We got a pretty sweet write up at Beatroute. Jess Parker wrote a small but actually quite on-point post about Science, Sex and the Ladies. It said things like,
"(the movie) makes a great case for the need for a societal shift in the importance of understanding female sexuality so that, quite frankly we, as ladies, can get off! And regularly!"I say quite on-point because sometimes I see things like this Beatroute review about SSL that seemed like the writer watched the movie and really thought about the argument the movie makes, and sometimes I see things that seem like the writer watched the movie but really only focused or cared about one or two particular aspects, and didn't seem to quite take in the full argument. And I'm not talking about the difference between positive and negative reviews or anything like that. It's just that sometimes I feel like the larger argument about an all-encompassing cultural misunderstanding of female orgasm and sexuality that needs to be remedies by a big ol' shift in perspective, is either not gotten through to a particular reviewer or they found it not worthwhile to talk about, so I like it when I see that point getting through.
She also wrote some pretty good quotes too that made me feel like our point of view was getting through the way we wanted it to.
"...while it’s not one to shy away from nudity, it’s done so as a means to reveal what’s really going on in the world of women and sex. That is, it’s done so tastefully and is not something you’re going to want to necessarily wank to."So, to be fair the only nudity in the movie is some shots staring directly and close-up into spread-eagle vulvas (3 to be exact). Oh - there is pink, plenty of pink, so technically this kind of nudity does not make it into Playboy or R-rated movies, only hard-core porn and dirtier magazines like Hustler and Cheri. So, that's really it, but it's a big wallop of nudity. Anyway, It was actually incredibly important to us, when making the movie, that we didn't make it unnecessarily sexy like all the sex-umentaries we were seeing on HBO and the like where it's basically just people being interviewed about a particular aspect of sex and a lot of b-roll of women doing and moaning sexy things - like really soft-core porn. So, I was glad to see that she didn't feel like anyone would want to wank to it. It was kind of a goal of ours.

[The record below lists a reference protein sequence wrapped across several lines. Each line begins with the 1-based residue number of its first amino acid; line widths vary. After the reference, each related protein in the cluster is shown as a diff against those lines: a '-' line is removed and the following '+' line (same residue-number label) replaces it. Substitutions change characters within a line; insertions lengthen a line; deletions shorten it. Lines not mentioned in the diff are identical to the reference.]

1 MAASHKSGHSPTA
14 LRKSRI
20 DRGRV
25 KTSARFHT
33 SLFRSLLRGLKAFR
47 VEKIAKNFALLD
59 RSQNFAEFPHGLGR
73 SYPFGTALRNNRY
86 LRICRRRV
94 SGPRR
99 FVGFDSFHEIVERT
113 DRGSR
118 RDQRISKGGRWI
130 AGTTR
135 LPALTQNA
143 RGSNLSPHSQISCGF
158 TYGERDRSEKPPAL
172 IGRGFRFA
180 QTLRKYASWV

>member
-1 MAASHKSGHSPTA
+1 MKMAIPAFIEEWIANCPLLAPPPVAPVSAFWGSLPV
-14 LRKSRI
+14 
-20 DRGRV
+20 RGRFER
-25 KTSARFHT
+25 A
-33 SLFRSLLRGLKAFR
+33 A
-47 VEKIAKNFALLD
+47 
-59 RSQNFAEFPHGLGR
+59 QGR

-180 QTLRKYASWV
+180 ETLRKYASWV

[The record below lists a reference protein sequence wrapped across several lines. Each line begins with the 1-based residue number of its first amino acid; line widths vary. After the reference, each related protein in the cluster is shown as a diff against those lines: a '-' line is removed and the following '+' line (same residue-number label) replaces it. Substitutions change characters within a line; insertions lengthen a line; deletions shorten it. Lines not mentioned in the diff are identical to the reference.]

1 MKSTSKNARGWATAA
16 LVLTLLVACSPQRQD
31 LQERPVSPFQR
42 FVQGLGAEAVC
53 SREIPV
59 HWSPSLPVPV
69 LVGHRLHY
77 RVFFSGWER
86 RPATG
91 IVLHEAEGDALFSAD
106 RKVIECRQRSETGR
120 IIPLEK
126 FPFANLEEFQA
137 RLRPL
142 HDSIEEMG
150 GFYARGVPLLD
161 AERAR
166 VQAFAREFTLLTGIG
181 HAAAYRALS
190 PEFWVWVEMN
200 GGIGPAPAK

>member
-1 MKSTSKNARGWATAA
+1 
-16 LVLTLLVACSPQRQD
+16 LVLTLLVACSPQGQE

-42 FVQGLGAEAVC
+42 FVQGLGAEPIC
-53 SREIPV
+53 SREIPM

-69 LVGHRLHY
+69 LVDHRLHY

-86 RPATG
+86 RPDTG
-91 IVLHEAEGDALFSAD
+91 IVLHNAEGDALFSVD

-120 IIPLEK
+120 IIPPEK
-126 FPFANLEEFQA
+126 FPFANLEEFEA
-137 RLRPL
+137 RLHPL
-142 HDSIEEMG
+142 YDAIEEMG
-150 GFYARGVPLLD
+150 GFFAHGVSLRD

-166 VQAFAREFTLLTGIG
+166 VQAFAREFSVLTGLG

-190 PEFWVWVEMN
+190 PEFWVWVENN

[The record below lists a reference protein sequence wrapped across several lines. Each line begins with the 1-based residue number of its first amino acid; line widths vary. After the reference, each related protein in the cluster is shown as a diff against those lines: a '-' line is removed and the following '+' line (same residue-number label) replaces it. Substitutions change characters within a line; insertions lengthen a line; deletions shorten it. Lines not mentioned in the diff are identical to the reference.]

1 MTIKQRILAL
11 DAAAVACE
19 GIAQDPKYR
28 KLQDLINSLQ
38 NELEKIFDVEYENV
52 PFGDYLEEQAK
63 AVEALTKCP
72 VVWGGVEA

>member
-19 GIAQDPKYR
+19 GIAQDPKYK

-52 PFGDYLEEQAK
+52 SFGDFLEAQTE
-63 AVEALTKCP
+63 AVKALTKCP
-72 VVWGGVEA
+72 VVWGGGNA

Then she's going over the route the movie takes in it's argument and during that says,
"It moves on to pornography, but manages to do so in a way that doesn’t make it sound too for or against it."I liked this too, because we really tried to be careful about how we spoke about and depicted porn and porn stars in this movie. Porn is such a contentious subject that the wrong vibe about it can turn of a large group of people from anything that is said from that time forward. Plus, the point we are making is not for or against porn, it's just about porn, and we really wanted to make it feel that way - that porn is a valid, fine thing, but there is an aspect of it that needs to get better. We also wanted to make sure we didn't seem like we were calling porn star ladies out for like ruining the sexual culture or being dumb or being too complacent/non-feminist - because we weren't, but that's a feeling, either intentional or not, that is given off from a lot of porn criticism. For porn, as with many of the other cultural institutions we critiqued, we see the problem as much larger and deeper than the current players in those institutions. We felt it important to lay the blame on no-one but make everyone feel responsible for change. So, my point is, it really felt good to me that she felt that sort of nonchalantness we were hoping to convey when speaking about porn...because it is actually something I worried a lot about during pre-production.
Okay, so I want to thank Ms. Jess Parker over there at Beatroute. It looks like she is often writing good shit over there, so check it out, and read the full SSL review HERE.